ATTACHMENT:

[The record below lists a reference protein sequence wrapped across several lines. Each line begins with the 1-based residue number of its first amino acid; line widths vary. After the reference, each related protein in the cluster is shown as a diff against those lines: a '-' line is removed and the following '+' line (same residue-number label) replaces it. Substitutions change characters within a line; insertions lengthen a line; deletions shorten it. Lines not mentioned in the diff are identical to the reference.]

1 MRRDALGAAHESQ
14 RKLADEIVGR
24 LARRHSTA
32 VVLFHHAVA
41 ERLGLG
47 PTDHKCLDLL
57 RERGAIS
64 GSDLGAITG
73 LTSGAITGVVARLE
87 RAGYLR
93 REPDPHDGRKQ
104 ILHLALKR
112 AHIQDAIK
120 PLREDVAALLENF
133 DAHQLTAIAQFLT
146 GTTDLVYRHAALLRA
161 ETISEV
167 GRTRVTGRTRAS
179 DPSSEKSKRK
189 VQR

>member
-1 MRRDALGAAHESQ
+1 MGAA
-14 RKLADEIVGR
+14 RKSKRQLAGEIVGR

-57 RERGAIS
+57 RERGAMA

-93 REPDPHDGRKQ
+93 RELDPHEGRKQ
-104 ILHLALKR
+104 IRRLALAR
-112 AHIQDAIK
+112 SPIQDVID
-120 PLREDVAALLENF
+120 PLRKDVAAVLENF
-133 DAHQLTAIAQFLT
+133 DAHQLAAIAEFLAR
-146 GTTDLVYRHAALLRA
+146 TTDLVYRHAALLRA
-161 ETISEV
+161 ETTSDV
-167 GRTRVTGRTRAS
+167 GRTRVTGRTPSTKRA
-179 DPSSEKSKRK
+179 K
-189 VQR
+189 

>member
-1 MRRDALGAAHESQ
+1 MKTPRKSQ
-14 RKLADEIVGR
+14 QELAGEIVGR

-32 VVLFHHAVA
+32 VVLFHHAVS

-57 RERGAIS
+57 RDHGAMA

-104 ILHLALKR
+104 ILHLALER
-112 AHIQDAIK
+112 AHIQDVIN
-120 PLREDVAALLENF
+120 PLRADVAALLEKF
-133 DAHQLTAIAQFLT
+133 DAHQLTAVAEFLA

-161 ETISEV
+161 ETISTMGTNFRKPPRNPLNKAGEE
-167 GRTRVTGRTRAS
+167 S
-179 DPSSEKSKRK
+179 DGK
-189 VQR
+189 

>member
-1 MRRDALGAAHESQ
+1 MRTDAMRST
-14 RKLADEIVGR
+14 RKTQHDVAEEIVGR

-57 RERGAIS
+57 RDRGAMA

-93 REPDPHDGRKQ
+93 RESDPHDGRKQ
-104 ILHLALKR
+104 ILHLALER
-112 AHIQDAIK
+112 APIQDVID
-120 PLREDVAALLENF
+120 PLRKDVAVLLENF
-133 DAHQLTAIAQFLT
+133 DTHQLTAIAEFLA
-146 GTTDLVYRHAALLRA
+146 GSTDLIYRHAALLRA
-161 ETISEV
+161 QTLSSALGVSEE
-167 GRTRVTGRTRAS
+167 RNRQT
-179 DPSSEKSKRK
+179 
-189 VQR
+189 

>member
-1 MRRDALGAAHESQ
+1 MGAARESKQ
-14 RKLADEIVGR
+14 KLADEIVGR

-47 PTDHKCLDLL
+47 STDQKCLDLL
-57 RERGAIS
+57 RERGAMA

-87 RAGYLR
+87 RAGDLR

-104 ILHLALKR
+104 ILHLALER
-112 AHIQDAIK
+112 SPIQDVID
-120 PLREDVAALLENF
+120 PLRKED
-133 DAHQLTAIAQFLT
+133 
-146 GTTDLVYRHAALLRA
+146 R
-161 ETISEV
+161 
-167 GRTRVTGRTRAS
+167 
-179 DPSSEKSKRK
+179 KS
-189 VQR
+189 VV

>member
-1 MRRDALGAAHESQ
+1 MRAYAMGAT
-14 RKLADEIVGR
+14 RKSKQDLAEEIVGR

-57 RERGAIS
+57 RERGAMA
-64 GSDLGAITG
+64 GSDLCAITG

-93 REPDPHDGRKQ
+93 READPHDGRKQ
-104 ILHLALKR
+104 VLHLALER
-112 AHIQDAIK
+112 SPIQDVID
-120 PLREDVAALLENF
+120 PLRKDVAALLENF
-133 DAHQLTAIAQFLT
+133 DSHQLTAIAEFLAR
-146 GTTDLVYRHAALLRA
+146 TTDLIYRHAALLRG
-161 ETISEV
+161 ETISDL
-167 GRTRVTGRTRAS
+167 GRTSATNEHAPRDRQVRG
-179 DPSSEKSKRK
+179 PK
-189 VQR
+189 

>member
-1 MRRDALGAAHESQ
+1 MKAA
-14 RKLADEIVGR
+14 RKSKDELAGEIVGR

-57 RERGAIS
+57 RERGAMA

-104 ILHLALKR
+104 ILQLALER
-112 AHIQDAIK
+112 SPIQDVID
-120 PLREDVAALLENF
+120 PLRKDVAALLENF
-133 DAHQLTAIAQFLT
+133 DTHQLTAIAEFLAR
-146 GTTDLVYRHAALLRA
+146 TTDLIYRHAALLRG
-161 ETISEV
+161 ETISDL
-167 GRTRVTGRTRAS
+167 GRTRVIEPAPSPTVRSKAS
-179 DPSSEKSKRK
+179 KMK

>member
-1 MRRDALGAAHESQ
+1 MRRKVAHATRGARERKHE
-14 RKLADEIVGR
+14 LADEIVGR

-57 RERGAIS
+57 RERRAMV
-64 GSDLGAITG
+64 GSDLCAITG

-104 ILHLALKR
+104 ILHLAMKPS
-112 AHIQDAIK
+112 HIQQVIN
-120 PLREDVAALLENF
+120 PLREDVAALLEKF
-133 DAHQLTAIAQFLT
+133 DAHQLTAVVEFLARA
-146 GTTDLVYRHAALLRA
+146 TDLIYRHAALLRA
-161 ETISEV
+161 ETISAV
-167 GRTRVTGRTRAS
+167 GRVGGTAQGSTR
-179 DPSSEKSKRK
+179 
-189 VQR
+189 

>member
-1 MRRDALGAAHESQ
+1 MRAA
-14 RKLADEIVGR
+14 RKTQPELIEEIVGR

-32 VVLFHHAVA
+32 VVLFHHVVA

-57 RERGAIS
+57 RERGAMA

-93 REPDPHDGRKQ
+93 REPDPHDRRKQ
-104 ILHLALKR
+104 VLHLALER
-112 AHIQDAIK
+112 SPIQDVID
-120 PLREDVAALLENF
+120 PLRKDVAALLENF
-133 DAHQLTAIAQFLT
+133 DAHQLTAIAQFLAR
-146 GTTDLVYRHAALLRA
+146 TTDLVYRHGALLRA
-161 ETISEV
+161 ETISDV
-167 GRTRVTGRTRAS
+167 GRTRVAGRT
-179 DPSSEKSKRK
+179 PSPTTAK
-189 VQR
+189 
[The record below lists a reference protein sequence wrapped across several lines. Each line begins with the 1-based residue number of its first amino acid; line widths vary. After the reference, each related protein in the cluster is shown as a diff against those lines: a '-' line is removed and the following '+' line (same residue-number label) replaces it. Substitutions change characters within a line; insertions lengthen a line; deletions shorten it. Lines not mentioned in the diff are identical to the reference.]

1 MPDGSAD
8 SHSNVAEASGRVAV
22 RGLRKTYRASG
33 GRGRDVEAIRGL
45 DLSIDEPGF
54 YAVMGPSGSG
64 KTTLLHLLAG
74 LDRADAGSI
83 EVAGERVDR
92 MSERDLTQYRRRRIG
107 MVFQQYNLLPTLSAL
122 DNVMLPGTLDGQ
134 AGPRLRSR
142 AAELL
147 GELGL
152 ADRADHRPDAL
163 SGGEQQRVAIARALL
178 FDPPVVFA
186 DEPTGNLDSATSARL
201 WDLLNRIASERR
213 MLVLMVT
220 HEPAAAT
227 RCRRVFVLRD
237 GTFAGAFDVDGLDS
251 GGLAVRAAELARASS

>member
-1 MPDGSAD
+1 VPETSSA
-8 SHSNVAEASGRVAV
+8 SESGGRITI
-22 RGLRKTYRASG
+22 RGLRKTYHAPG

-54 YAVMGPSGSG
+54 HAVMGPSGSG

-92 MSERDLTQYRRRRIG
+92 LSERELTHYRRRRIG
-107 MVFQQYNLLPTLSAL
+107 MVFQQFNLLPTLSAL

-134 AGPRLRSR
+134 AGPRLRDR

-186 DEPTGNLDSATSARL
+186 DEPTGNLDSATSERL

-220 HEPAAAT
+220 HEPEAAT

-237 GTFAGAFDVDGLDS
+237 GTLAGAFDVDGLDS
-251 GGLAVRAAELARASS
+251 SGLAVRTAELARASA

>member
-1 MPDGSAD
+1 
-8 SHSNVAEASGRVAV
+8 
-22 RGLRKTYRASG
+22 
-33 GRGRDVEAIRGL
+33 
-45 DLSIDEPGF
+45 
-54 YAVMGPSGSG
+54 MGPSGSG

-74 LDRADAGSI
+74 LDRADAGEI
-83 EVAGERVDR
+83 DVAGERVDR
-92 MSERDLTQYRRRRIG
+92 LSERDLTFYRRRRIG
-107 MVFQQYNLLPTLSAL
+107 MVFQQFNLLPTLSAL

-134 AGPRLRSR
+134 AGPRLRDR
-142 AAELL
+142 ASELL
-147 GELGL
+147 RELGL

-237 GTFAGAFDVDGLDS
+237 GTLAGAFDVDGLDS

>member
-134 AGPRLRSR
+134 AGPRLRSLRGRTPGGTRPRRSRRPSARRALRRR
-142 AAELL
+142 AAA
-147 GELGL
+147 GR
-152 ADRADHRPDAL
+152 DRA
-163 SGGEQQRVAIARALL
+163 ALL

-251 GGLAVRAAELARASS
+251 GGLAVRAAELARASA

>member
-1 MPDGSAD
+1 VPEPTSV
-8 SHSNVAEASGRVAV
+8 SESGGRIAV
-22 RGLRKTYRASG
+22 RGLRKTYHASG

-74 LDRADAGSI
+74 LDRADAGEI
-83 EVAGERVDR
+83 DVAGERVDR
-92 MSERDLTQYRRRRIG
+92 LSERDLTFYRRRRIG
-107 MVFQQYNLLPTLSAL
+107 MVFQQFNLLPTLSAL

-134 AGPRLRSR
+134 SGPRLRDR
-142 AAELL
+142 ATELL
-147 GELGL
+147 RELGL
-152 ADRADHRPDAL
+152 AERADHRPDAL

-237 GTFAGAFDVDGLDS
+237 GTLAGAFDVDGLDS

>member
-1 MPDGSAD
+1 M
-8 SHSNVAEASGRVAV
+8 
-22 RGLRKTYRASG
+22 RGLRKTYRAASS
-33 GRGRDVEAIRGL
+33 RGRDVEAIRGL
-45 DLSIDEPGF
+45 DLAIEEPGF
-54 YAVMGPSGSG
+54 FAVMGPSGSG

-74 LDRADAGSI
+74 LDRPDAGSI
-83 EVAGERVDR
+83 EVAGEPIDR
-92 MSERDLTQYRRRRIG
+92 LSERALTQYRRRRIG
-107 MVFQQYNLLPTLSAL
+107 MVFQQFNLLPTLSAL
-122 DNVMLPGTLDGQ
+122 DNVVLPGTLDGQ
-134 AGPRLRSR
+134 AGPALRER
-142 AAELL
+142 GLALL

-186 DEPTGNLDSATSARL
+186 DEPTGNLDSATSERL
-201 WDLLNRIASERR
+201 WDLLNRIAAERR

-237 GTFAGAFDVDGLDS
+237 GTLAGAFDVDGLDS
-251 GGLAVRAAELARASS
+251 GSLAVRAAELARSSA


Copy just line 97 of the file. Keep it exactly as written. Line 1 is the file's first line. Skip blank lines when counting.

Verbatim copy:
-179 DPSSEKSKRK